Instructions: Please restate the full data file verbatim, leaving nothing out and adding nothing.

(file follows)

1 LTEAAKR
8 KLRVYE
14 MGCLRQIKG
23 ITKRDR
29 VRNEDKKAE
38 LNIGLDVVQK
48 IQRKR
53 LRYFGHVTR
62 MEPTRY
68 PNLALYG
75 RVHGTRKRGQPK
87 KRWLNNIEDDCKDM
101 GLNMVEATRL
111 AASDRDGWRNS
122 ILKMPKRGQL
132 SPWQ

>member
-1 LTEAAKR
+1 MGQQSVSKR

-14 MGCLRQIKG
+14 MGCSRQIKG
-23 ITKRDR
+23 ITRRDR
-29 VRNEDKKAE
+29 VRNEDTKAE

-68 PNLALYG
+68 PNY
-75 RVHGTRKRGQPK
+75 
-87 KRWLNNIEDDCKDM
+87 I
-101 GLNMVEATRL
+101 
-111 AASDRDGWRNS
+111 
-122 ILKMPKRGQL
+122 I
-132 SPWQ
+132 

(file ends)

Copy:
1 LTEAAKR
8 KLRVYE
14 MGCLRQIKG
23 ITKRDR
29 VRNEDKKAE
38 LNIGLDVVQK
48 IQRKR
53 LRYFGHVTR
62 MEPTRY
68 PNLALYG
75 RVHGTRKRGQPK
87 KRWLNNIEDDCKDM
101 GLNMVEATRL
111 AASDRDGWRNS
122 ILKMPKRGQL
132 SPWQ

>member
-1 LTEAAKR
+1 MGQQSVSKR

-14 MGCLRQIKG
+14 MGCSRQIKG
-23 ITKRDR
+23 ITRRDR
-29 VRNEDKKAE
+29 VRNEDTKAE

-68 PNLALYG
+68 PNY
-75 RVHGTRKRGQPK
+75 
-87 KRWLNNIEDDCKDM
+87 I
-101 GLNMVEATRL
+101 
-111 AASDRDGWRNS
+111 
-122 ILKMPKRGQL
+122 I
-132 SPWQ
+132 